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I am owed money by a 37 year old drug addict. We grew up together and I tried with his father to get him healthy. Over the years, I lent him small sums that added up over time, which we kept track of on a spreadsheet. Things got really bad and I had to cut off communication. Since its become unlikely he will ever be able to repay me, I asked his father to cover the debt; he refused. The father has been financially supporting his son for at least the last 10 years -- $4,000 / mo rent in NYC, food, spending money, etc. Is there a legal argument to force the father to repay the debt if he is supporting his grown son? I don't have a contract but have the spreadsheet and affirmation of the debt from both father and son in email.

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Is there a legal argument to force the father to repay the debt if he is supporting his grown son?

No, if you wanted to be paid back by the father, you should have told the adult son to tell his father to ask you for the money.

Is there a legal argument to force the father to repay the debt if he is supporting his grown son?

No, not unless you can go back in time and have the father co-sign each loan.

Over the years, I lent him small sums that added up over time, which we kept track of on a spreadsheet.

Over how many years? Is some of the debt more than two years old?

If you're going to sue the son in Small Claims court, you only have two years to file your lawsuit and you must exclude all the debt that precedes those two years. In New York city, you can only sue in Small Claims court for up to $10,000. And no, you can't sue the father.

And no, if the son is not clean, he most likely won't pay you back even if there is a Small Claims Court judgment against him.

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  • Where do you get the $5000 limit? The NYC courts website has $10,000. – phoog Jan 13 at 14:21
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    @phoog, You're correct. I was wrong. I had read this outdated pdf form labor.ny.gov/formsdocs/wp/LS602.pdf – Stephan Branczyk Jan 13 at 18:15
  • Regarding your edit, does "only sue in small claims court for up to $10,000" mean that claims of under $10,000 may only be heard by small claims court, or does it mean that only claims of under $10,000 may be heard by small claims court? I would think it's the latter, but I'm not entirely sure. It's a subtle but significant difference. – phoog Jan 13 at 18:40
  • @phoog, From the point of the OP, adding one or two lawyers to the mix is going to inflate the court costs significantly. But frankly, I don't even know if that would be allowed if the amount was less than $10,000. – Stephan Branczyk Jan 13 at 18:53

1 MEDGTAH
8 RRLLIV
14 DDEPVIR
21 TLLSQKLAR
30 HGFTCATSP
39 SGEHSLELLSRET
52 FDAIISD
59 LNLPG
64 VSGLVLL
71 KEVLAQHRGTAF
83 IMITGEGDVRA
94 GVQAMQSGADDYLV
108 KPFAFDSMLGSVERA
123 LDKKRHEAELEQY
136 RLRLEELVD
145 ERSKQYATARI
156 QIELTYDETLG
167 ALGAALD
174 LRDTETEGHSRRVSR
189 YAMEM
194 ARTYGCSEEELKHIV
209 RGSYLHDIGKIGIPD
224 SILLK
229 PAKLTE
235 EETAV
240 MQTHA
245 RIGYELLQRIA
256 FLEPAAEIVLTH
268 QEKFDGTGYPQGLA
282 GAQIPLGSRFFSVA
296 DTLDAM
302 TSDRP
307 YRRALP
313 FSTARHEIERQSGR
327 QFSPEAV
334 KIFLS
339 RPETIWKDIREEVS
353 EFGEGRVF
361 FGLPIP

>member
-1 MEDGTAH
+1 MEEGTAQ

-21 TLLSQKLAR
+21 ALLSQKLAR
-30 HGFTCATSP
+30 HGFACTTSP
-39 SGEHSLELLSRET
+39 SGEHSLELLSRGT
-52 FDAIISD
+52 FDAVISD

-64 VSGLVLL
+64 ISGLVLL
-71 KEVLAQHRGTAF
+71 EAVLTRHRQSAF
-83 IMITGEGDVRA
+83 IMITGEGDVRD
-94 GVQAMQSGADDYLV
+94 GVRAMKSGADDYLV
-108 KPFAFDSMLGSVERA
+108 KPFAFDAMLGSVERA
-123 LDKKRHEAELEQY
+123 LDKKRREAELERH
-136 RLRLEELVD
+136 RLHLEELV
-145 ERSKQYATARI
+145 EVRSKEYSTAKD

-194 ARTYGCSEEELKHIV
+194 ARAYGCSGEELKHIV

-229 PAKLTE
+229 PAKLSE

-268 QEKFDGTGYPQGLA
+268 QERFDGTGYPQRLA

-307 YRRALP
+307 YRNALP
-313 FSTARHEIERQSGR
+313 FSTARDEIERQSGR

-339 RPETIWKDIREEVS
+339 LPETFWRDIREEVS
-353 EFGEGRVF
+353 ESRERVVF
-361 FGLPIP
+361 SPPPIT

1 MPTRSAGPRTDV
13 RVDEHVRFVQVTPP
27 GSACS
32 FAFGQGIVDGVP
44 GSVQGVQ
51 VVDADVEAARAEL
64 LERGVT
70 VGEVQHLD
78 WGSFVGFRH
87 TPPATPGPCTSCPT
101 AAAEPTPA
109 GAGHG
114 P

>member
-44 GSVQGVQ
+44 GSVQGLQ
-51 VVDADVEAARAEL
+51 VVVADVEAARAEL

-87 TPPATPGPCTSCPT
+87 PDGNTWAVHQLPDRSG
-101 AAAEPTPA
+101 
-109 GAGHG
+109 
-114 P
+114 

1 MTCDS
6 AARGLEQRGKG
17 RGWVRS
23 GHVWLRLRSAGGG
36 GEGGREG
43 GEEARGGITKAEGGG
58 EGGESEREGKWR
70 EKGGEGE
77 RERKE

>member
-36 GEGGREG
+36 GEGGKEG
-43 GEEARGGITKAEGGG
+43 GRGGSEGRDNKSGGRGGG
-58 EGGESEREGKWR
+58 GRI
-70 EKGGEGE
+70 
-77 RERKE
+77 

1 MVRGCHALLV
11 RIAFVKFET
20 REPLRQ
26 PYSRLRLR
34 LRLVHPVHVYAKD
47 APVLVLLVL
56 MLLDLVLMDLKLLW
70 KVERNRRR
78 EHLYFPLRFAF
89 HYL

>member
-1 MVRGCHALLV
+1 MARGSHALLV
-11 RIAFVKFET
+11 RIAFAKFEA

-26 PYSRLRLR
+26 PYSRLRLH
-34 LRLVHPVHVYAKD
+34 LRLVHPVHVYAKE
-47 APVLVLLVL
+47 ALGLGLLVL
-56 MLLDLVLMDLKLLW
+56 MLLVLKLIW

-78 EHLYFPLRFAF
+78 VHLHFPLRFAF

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Is there a legal argument to force the father to repay the debt if he is supporting his grown son?

I suppose you could make that argument in court, but why? The son is an adult and responsible for his debts, not his father.

Take the debtor to civil court, and if you get a judgement, the court will order assets seized; and it's possible the father would give money to his son to pay the judgement to prevent the son from losing property or being subject to collection agents.

Or at least threaten to take him to court; that may be enough to get paid back. Your court options will depend on the amount you seek (small claims or general civil court) and the statutes of limitations for either one. See New York City Civil Court and New York City Small Claims Court.

Talk to a lawyer; but the feasibility of that may depend on how much you are owed and the potential for recovery vs the legal costs.

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    If the father can afford $4000 a month to support the son, what’s the likelihood that he can also afford to rack up significant amounts in court fees to bury the OP? – Moo Jan 11 at 22:43
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    @Moo how would the father bury the OP in the face of an action in small claims court? – phoog Jan 12 at 17:24
  • @phoog where is small claims court mentioned? – Moo Jan 12 at 18:17
  • @Moo I'm assuming perhaps incorrectly that the amount of the debt is less than $10,000, in which case small claims would be the best venue. If the amount is greater then small claims would not be possible. – phoog Jan 13 at 6:27
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In New York State a creditor with a judgment can get an order to garnish bank accounts. If the father deposits money into a bank account, it can be seizable in theory. I expect the money not to stay in the bank account very long, though and this will be impractical. They will probably switch to cash payments when they catch wind of your activity.

If the father dies and the drug addict inherits him, the drug addict will suddenly have assets that can be seized if you have a judgment. Judgments need to be renewed and there might be some ~$100 legal costs in doing this.

There is a little blood in the stone but it will not be cheap or easy to get at.

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